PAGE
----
Rizwana Shamshad’s Bangladeshi Migrants In India: Foreigners, Refugees, or Infiltrators? is a highly relevant and context-sensitive study of the ‘Indian discourse’, a collection of many discourses on one of the most politicized migrant communities in the subcontinent.
The Bangladeshi migrant community in India, unlike other major migrant stocks, is a starkly heterogeneous and layered group of people with rare historical fluidity in identity formation. Shamshad’s meticulous study speaks of this peculiarity of the Bangladeshi migrant condition in India.
Since the resurgence of the Hindu nationalist Bharatiya Janata Party (BJP) in the Indian political mainstream in 2014, there has been a steady surge in sectarian nationalism and a concomitant sharpening of the anti-immigrant/refugee discourse across national and regional spaces. Duly legitimized by senior political leaders, this new narrative is based on sociopolitical othering of ‘outsiders’, stereotyping, communalization, and misinformation.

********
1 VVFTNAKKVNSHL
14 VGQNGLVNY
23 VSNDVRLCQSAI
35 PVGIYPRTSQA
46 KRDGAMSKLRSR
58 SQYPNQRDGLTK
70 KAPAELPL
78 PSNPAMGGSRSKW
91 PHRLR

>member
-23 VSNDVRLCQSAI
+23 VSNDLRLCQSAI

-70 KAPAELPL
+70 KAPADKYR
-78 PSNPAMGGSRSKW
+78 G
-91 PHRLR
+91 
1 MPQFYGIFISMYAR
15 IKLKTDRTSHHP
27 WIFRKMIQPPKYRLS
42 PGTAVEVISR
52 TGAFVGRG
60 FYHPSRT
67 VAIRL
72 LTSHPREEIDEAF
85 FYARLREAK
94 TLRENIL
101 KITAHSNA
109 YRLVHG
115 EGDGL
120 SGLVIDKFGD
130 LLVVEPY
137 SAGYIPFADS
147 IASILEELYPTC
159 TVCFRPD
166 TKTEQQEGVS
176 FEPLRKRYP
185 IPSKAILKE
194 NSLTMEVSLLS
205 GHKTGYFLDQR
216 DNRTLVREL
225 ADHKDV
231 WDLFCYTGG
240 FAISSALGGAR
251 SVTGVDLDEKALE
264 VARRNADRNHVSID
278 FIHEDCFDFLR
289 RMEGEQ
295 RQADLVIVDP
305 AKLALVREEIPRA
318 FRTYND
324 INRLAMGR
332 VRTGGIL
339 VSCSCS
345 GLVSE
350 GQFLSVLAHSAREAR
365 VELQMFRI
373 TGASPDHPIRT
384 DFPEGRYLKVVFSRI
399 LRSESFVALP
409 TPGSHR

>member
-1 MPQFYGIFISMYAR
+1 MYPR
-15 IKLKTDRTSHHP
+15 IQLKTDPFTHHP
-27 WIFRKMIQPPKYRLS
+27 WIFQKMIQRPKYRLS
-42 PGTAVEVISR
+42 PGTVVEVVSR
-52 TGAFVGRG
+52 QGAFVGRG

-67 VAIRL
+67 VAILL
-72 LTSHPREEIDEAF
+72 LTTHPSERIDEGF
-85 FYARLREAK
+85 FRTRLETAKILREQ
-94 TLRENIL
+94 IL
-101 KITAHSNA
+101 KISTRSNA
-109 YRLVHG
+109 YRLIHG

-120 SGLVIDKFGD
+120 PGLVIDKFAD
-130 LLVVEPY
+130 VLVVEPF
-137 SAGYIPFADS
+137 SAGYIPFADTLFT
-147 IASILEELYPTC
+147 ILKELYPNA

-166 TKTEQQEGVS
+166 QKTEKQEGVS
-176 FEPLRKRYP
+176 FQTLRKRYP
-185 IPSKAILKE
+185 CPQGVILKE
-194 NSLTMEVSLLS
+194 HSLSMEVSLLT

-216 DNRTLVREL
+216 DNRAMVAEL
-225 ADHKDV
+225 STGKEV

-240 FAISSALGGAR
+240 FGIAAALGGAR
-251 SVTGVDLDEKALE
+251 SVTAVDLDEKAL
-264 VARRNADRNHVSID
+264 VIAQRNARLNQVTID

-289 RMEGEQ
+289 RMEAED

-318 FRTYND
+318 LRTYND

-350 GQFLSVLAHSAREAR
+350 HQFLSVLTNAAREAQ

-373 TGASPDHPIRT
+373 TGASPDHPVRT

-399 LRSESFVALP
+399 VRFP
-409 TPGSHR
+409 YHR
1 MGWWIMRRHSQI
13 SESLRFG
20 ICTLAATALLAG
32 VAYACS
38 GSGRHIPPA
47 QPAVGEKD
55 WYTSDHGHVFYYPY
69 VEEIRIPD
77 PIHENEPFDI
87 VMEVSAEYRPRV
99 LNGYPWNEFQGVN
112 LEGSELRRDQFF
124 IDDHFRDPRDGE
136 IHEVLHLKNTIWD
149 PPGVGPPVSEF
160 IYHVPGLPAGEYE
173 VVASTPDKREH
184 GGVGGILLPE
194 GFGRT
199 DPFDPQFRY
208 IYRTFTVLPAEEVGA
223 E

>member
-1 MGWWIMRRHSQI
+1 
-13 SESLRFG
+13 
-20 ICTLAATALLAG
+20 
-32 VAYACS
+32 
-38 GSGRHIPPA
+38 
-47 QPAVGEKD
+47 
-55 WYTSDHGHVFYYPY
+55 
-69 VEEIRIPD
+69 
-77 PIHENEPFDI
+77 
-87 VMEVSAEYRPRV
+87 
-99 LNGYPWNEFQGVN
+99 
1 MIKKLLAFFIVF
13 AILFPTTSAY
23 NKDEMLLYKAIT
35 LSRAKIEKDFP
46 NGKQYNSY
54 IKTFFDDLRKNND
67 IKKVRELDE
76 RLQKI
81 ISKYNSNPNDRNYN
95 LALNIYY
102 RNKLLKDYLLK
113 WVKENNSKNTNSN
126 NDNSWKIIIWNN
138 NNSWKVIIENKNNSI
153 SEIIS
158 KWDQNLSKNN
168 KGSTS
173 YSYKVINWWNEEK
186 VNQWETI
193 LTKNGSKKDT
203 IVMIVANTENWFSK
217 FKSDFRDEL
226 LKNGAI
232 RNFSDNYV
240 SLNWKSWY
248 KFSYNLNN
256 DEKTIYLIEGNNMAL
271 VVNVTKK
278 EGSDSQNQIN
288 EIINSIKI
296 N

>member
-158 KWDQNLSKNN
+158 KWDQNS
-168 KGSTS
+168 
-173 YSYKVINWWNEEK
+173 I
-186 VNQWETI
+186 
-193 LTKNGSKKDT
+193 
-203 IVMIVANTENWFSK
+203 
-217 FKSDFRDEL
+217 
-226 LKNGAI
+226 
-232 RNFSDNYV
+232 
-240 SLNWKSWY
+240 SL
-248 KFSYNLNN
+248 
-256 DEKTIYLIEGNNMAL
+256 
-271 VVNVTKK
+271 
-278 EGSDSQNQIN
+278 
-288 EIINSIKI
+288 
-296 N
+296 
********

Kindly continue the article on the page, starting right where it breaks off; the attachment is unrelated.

More critically, BJP’s dramatic rise has spurred fresh tensions within the Indian national project that was so far largely based on Nehruvian secular-civic-territorial nationalism, rather than cultural or ethno-religious. Add to this the rejuvenation of the ethno-linguistic ‘anti-foreigner’ discourse in Assam—a state with a long history of anti-Bangladeshi/Bengali mobilization—after the recent initiation of the National Register of Citizens (NRC) exercise aimed at identifying ‘illegal migrants’ from Bangladesh.